Serving
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Clam Chowder - New England
U.S. Northeast

Makes
Effort:
Sched:
DoAhead:  
14 cups  
**
1 hr  
Yes
Clam Chowder is perhaps the most famous of all New England recipes, and this recipe, unlike some canned versions, has actual clams in it! I have served this at parties and it's been extremely well liked. I liven it up with some California Touches which have been declared excellent.



24
1-1/4
4
24
10
8
2
1
3
2
1/4
1-1/2
1/4
oz
#
oz
oz
oz
oz
cl


T
c
c
t
Clam meat (1)
Potatoes (2)
Salt Pork (3)
Clam Juice (4)
Onion
Celery w/leaves
Garlic
Bay Leaf
Thyme sprigs
Butter
Flour, opt. (5)
Half & Half
Pepper
  1. Prepare CLAMS as appropriate for type - see Note-1.
  2. Peel POTATOES and cut into 1/2 inch cubes. Hold in cold water until needed.
  3. Dice SALT PORK about 3/8 inch.
  4. Chop ONIONS and CELERY medium small. Crush GARLIC and chop small. Crush CHILI lightly to split it open. Mix all together with Bay Leaf.
  5. Put Potato dice in a pot along with the Clam Juice and Thyme sprigs. Bring to a boil and simmer until potatoes are soft. If not using russets crush a few cubes to thicken the soup.
  6. Place Butter and Salt Pork in a sauté pan and fry gently until the pork renders and starts to become crisp. Stir in Onion mix and continue to fry stirring until onions are translucent and threatening to color.
  7. If using flour (see Note-6), stir it in and fry stirring over gentle heat about 2 minutes, making sure it does not brown at all. Then slowly whisk in some broth from the potatoes.
  8. Stir Onion mix into the pot with the Potatoes, then stir in Clams and Half & Half. Adjust liquid with stock or clam juice if needed and season with Salt and Pepper. Simmer for about 5 minutes to blend flavors.
  9. Serve immediately or cool quickly and refrigerate for future use. Just bring back to a simmer when needed.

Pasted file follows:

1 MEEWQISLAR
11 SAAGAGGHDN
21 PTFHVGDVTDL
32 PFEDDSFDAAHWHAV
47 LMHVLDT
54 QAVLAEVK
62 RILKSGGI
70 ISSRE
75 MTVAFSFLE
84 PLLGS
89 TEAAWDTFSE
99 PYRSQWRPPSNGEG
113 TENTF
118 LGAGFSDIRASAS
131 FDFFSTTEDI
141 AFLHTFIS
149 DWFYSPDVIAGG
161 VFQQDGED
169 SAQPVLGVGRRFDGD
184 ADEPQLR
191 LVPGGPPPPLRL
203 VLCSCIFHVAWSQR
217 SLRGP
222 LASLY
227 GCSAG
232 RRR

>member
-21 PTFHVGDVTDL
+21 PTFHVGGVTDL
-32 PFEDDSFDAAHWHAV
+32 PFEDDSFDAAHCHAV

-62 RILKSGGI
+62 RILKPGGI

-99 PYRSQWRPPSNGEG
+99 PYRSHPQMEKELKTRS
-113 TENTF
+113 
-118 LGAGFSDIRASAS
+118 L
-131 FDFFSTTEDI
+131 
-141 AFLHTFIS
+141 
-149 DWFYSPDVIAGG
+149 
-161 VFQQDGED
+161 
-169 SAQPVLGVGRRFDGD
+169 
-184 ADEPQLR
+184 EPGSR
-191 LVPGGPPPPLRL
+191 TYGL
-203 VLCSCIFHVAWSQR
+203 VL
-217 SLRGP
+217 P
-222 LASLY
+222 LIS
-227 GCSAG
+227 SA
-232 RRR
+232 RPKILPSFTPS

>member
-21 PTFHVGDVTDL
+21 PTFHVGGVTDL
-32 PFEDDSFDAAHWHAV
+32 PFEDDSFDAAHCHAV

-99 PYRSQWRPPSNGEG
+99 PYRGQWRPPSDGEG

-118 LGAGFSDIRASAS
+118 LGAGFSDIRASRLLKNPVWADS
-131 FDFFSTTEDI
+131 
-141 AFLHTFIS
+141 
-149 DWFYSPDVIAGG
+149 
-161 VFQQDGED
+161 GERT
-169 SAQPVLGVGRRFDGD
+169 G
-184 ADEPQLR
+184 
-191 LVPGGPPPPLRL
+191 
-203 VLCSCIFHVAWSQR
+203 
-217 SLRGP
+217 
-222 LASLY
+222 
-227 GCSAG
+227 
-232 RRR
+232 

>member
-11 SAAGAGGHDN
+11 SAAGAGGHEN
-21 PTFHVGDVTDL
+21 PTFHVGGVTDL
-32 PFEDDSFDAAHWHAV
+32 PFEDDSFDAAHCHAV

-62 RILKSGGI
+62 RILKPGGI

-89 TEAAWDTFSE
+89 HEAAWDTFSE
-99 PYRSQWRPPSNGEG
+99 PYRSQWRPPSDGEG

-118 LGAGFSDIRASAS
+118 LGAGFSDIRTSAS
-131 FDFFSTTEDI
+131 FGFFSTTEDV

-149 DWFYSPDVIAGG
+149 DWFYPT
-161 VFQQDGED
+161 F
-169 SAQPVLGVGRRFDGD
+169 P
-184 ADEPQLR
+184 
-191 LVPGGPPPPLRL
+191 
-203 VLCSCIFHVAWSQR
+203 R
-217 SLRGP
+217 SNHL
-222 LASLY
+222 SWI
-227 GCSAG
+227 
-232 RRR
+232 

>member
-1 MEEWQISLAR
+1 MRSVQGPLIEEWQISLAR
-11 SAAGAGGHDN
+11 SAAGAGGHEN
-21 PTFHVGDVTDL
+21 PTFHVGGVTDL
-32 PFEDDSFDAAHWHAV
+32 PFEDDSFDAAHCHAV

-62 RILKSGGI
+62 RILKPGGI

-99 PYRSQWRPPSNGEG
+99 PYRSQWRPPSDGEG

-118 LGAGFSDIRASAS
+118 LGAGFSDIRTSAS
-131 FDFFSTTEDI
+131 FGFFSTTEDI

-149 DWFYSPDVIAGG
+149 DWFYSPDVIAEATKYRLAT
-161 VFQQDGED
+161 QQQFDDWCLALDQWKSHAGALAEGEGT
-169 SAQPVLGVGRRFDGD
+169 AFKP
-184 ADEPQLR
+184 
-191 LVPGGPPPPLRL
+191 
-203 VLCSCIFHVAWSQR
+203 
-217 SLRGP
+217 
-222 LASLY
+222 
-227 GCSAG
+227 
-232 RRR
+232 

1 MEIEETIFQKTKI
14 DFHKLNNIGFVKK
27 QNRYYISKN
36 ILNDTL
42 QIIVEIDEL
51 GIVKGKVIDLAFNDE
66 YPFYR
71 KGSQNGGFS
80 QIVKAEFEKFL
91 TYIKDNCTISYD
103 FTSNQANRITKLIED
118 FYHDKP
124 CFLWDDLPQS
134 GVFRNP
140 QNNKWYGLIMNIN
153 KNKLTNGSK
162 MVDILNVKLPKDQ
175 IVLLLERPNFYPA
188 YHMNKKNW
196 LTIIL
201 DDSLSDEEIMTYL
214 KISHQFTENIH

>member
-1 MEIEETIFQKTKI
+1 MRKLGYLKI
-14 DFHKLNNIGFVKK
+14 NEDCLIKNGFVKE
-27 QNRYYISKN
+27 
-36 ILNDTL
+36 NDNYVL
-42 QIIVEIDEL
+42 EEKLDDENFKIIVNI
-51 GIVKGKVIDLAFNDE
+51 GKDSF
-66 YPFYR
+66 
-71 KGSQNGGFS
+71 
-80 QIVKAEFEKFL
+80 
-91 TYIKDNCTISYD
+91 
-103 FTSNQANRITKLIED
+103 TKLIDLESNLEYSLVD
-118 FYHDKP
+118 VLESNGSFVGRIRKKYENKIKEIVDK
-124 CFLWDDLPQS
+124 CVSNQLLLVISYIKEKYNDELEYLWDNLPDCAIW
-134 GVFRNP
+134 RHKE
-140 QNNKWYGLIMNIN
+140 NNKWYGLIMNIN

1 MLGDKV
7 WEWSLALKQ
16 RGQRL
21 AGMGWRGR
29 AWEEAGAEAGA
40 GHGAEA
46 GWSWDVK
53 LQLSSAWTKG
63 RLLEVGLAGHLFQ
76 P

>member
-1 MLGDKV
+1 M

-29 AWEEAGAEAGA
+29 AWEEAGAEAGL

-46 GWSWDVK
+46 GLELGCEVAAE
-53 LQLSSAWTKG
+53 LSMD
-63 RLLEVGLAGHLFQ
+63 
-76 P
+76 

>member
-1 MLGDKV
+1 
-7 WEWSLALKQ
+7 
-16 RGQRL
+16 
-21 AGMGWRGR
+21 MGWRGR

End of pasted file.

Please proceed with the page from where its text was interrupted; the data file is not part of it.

NOTES:
  1. Clams:   Officially you should use live New England Hard Clams but here in Southern California the only live clams widely available are the tiny Manilla clams (Japanese littleneck) and usually some Mexican farmed cherrystone size hard clams. Either variety is unacceptably costly for soup. On the other hand, we have a wide variety of frozen clam meat in the Asian markets, and canned clams are widely available. Canned is easiest, but frozen is better. Prepare each as follows. Combine recovered juice with the bottled Clam Juice. In all cases you should end up with nearly 1 quart of juice.
  2. Potatoes:   In New England, russet potatoes are used, and these are fine for a soup served immediately. For a more durable chowder, like for a party, White Rose work well. Avoid the Yukon Gold types because they turn to mush if cooked just a little long. For details see our Potatoes page.
  3. Salt Pork: This is historically correct, and I use it. Today bacon is often used instead, with some change in flavor.
  4. Clam Juice:   Snow's seems to have a near monopoly on this stuff around here, though I have found a few stores with Crown Prince, which I think is a little better. Bottled clam juice is a lot more watery but less salty than the juice from canned clams or from freshly steamed clams.
  5. Flour:   Most New England clam chowder recipes call for thickening with flour. This is, in my opinion, superfluous and degrades flavor so I don't use it - just crush a few pieces of potato for thickening. Commercial clam chowder is generally heavily thickened to cover the lack of clams in it.
  6. California Touches:  
  7. U.S. measure: t=teaspoon, T=Tablespoon, c=cup, qt=quart, oz=ounce, #=pound, cl=clove in=inch, ar=as required tt=to taste
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